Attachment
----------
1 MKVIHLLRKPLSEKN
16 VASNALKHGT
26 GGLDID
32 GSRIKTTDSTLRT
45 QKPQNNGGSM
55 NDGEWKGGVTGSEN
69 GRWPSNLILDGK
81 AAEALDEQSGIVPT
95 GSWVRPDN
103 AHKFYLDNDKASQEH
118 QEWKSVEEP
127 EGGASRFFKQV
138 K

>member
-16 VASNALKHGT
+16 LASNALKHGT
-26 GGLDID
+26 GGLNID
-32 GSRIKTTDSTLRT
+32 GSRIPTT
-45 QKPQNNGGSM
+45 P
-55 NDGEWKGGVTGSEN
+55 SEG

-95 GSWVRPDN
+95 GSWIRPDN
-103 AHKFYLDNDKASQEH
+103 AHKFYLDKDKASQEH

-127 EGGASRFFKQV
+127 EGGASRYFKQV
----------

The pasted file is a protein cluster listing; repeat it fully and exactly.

1 MKVIHLLRKPLSEKN
16 VASNALKHGT
26 GGLDID
32 GSRIKTTDSTLRT
45 QKPQNNGGSM
55 NDGEWKGGVTGSEN
69 GRWPSNLILDGK
81 AAEALDEQSGIVPT
95 GSWVRPDN
103 AHKFYLDNDKASQEH
118 QEWKSVEEP
127 EGGASRFFKQV
138 K

>member
-16 VASNALKHGT
+16 LASNALKHGT
-26 GGLDID
+26 GGLNID
-32 GSRIKTTDSTLRT
+32 GSRIPTT
-45 QKPQNNGGSM
+45 P
-55 NDGEWKGGVTGSEN
+55 SEG

-95 GSWVRPDN
+95 GSWIRPDN
-103 AHKFYLDNDKASQEH
+103 AHKFYLDKDKASQEH

-127 EGGASRFFKQV
+127 EGGASRYFKQV